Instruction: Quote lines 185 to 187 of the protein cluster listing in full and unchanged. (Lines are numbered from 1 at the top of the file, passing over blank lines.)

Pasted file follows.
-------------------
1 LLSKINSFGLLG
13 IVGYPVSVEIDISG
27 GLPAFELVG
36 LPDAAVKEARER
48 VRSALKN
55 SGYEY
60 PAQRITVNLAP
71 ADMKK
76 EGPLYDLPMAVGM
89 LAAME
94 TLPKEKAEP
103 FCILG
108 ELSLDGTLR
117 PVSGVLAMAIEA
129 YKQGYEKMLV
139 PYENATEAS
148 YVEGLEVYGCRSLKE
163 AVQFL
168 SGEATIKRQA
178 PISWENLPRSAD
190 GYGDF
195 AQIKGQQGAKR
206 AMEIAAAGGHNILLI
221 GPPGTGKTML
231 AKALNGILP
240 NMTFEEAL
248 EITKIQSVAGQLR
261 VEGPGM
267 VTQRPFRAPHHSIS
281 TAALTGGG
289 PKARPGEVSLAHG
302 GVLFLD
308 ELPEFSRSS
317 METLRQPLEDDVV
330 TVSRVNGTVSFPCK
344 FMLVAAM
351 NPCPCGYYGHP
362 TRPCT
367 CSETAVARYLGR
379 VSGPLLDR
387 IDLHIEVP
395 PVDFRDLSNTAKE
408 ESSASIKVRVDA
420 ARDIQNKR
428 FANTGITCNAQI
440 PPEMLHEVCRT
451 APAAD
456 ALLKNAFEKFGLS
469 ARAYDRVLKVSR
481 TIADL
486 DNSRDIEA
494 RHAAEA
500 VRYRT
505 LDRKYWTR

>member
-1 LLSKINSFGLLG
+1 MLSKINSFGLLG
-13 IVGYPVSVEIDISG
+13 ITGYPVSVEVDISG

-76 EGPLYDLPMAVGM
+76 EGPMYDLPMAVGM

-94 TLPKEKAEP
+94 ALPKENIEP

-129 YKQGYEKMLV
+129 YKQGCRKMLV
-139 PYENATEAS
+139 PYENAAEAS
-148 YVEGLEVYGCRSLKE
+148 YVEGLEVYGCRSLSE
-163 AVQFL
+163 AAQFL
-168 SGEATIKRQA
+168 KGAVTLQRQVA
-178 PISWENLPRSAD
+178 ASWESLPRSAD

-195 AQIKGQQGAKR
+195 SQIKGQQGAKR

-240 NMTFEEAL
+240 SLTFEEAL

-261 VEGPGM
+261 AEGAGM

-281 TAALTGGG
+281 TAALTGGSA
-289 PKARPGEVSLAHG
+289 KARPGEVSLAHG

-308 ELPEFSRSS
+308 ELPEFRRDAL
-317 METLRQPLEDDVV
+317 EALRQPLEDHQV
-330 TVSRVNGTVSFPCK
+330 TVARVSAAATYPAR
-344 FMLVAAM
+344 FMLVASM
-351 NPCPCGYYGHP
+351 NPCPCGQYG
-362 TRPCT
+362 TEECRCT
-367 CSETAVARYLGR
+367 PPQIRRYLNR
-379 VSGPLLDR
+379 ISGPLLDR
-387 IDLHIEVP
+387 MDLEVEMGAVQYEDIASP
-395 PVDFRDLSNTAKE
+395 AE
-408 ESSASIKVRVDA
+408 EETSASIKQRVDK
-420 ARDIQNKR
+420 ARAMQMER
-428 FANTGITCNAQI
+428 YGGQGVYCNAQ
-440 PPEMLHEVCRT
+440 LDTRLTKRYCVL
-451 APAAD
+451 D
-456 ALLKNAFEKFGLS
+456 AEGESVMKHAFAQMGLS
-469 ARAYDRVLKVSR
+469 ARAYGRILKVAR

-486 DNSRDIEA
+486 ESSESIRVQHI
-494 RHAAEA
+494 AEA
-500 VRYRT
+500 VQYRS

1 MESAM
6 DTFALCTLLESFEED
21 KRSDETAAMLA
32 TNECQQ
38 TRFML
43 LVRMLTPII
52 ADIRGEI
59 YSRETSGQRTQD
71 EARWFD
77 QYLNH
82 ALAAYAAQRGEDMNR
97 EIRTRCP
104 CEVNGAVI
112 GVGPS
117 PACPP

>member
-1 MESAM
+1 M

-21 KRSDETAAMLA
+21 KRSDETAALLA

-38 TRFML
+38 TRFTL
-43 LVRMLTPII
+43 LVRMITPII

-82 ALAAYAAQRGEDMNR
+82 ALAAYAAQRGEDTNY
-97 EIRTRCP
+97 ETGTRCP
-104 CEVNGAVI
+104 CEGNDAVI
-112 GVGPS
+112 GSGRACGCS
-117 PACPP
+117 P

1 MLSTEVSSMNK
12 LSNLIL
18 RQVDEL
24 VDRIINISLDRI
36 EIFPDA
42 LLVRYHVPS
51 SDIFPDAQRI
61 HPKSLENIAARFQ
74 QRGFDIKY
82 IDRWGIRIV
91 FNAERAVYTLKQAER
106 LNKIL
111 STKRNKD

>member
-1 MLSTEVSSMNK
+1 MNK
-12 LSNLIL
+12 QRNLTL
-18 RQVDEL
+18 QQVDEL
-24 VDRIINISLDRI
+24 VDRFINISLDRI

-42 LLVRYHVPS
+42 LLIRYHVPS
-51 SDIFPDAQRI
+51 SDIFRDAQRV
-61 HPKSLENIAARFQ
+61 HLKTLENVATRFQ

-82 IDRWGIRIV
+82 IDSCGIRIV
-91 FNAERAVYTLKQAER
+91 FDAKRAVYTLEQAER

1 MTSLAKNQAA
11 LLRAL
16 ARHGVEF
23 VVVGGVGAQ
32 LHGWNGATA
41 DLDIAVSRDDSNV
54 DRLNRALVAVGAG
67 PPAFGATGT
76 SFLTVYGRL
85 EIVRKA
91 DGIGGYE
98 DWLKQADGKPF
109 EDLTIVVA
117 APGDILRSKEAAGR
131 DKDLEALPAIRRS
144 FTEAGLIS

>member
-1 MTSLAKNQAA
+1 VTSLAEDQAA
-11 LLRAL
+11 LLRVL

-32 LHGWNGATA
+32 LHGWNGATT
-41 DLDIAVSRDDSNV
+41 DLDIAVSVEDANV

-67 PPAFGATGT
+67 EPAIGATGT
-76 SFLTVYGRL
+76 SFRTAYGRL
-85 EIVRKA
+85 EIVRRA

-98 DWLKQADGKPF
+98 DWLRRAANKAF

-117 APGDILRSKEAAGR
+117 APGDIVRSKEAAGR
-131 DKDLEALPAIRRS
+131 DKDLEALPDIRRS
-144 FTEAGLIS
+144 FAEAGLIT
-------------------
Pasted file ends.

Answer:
+51 SDIFRDAQRV
-61 HPKSLENIAARFQ
+61 HLKTLENVATRFQ